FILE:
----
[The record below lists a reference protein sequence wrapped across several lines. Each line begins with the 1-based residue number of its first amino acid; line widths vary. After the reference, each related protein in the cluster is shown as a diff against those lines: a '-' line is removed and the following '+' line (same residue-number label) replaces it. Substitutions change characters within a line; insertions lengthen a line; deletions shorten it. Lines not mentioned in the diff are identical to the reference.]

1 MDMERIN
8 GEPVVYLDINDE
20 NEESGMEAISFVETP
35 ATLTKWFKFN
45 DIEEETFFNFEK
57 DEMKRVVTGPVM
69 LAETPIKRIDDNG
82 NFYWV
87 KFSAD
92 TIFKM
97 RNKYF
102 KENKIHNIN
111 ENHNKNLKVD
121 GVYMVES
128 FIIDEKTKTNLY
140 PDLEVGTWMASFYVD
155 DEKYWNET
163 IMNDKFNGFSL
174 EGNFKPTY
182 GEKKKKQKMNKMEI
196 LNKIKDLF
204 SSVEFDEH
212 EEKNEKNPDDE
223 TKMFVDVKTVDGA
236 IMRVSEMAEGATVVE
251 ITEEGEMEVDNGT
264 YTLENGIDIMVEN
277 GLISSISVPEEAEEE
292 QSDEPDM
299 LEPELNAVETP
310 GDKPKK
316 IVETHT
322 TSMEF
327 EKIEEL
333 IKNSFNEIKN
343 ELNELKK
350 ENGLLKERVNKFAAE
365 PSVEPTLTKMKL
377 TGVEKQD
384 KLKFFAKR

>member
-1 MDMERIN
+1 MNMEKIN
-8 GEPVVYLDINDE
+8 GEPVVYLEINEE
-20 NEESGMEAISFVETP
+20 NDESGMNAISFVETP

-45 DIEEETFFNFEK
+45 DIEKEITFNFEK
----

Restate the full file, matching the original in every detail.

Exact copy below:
[The record below lists a reference protein sequence wrapped across several lines. Each line begins with the 1-based residue number of its first amino acid; line widths vary. After the reference, each related protein in the cluster is shown as a diff against those lines: a '-' line is removed and the following '+' line (same residue-number label) replaces it. Substitutions change characters within a line; insertions lengthen a line; deletions shorten it. Lines not mentioned in the diff are identical to the reference.]

1 MDMERIN
8 GEPVVYLDINDE
20 NEESGMEAISFVETP
35 ATLTKWFKFN
45 DIEEETFFNFEK
57 DEMKRVVTGPVM
69 LAETPIKRIDDNG
82 NFYWV
87 KFSAD
92 TIFKM
97 RNKYF
102 KENKIHNIN
111 ENHNKNLKVD
121 GVYMVES
128 FIIDEKTKTNLY
140 PDLEVGTWMASFYVD
155 DEKYWNET
163 IMNDKFNGFSL
174 EGNFKPTY
182 GEKKKKQKMNKMEI
196 LNKIKDLF
204 SSVEFDEH
212 EEKNEKNPDDE
223 TKMFVDVKTVDGA
236 IMRVSEMAEGATVVE
251 ITEEGEMEVDNGT
264 YTLENGIDIMVEN
277 GLISSISVPEEAEEE
292 QSDEPDM
299 LEPELNAVETP
310 GDKPKK
316 IVETHT
322 TSMEF
327 EKIEEL
333 IKNSFNEIKN
343 ELNELKK
350 ENGLLKERVNKFAAE
365 PSVEPTLTKMKL
377 TGVEKQD
384 KLKFFAKR

>member
-1 MDMERIN
+1 MNMEKIN
-8 GEPVVYLDINDE
+8 GEPVVYLEINEE
-20 NEESGMEAISFVETP
+20 NDESGMNAISFVETP

-45 DIEEETFFNFEK
+45 DIEKEITFNFEK